Monthly Archives: March 2018

How do I file my Utah State Individual Income Tax Return for previous years or past due returns (like 2008 when I never filed)?

I am not an accountant and I don’t do taxes!  So take this with a grain of salt.  This is just what one of my clients did recently with the Utah State Tax Commission (“USTC”).    

We are sitting in court at our 341 Meeting of Creditors, and the USTC representative says that they’ve never received a copy of my client’s 2008 TC-40, Utah Individual Income Tax Return.  My client is sure that she’s filed it, but the USTC wants a copy.

At this point, we can try to find the copy of the 9 year old tax return, or recreate it.  She can’t find it, so she’s stuck recreating it.  She can’t find her federal returns either, so it’s off to the internet.

Here are the basic steps:

  1.  First, she gets her federal transcript from the IRS.
  2. She gets a blank Utah tax return for previous years.
  3. She uses that transcript to fill out her 2008 Utah TC-40.
  4. She signs it in blue ink (just because blue is prettier), and
  5. I forward it to the USTC representative.  (If you don’t have an attorney, you can mail it to them).

And she’s done (and filed).

Here are the same steps substantially fleshed out.

  1.  How to get your transcript from the IRS.

There are two kinds of transcripts, a tax return transcript and/or a tax account transcript.

Here’s the difference, as defined by the IRS:

  • Tax Return Transcript – shows most line items including your adjusted gross income (AGI) from your original tax return (Form 1040, 1040A or 1040EZ) as filed, along with any forms and schedules. It doesn’t show changes made after you filed your original return. This transcript is only available for the current tax year and returns processed during the prior three years. A tax return transcript usually meets the needs of lending institutions offering mortgages and student loans. Note: the secondary spouse on a joint return must use Get Transcript Online or Form 4506-T to request this transcript type. When using Get Transcript by Mail or phone, the primary taxpayer on the return must make the request.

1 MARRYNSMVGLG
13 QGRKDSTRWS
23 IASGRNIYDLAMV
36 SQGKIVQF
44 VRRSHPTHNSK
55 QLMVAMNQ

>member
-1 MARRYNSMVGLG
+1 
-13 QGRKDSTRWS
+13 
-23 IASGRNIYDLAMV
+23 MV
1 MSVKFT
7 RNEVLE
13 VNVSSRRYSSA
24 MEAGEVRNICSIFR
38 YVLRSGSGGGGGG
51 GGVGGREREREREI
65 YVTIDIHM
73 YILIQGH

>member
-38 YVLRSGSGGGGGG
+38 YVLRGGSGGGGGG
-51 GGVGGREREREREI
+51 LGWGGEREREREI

• Tax Account Transcript – shows basic data such as return type, marital status, adjusted gross income, taxable income and all payment types. It also shows changes made after you filed your original return. This transcript is available for the current tax year and up to 10 prior years using Get Transcript Online or Form 4506-T. When using Get Transcript by Mail or phone, you’re limited to the current tax year and returns processed during the prior three years. Note: If you made estimated tax payments and/or applied an overpayment from a prior year return, you can request this transcript type a few weeks after the beginning of the calendar year to confirm your payments prior to filing your tax return.

Now that you know the difference, here is where you go to get the transcript emailed to you from the IRS.

2. How to get a blank Utah tax return for previous years.

You go here:  

You click the drop down menu for what kind of return (individual), type in the year on the next drop down menu, and the form appears in .pdf, blank and ready for you to fill out.

The form we needed was located here:

3.  How to fill out our your blank TC-40.

Use your federal tax transcript.  It should show all of the numbers you need to plug in to the state form.  If it doesn’t, I’m at a loss, because I am not an accountant and I don’t do taxes.  (But don’t worry, it really does).

4.  Sign it in blue ink.

No, it doesn’t really matter.  But I love blue ink because it shows that this really is an original document.

5.  Send it to the tax commission.

If you are in bankruptcy, you can give it to your attorney, and he’ll email a scanned copy to the USTC.  Then it is magically filed.

If you are not in bankruptcy yet, then you’ll need to send it to the USTC directly.  You can do so here:

Call them just to double-check.


What happens to my tools from Snap-On Credit when I file bankruptcy?

You lose them unless you keep paying for them.  

When we file a chapter 7 bankruptcy, you list secured items (like your home or car or tools) and then list the secured creditor.  If you want to keep the collateral, like the tools, then you check a box that says “reaffirm,” you keep making payments, and sign a reaffirmation agreement.  If you want to surrender the collateral, then you stop paying and turn it in.

On the other hand, if you want to surrender the tools, then stop paying on them and eventually Snap-On (Snap-On Credit or Snap-On Financing) will contact you to pick them up.  Unlike the picture, they are rather friendly and easy to work with.

In a chapter 13, it’s a little different.  You make one monthly payment to the chapter 13 trustee to cover secured payments like car loans (and tools loans).  So stop making the payment directly and talk to your attorney about your chapter 13 repayment plan.

Now to make it  more complicated, let’s say that you have almost paid off the loan and have some tools with real value.  Then we get to apply exemptions (protections) if we can.  If you use the tools for work or for your business, then we can exempt them as “tools of the trade.”

So if you use it for work or business, I can protect it, up to $5,000 of value above and beyond the loan amount.  If you don’t use it for your work or business, then I cannot protect its value, and you may end up losing it anyways.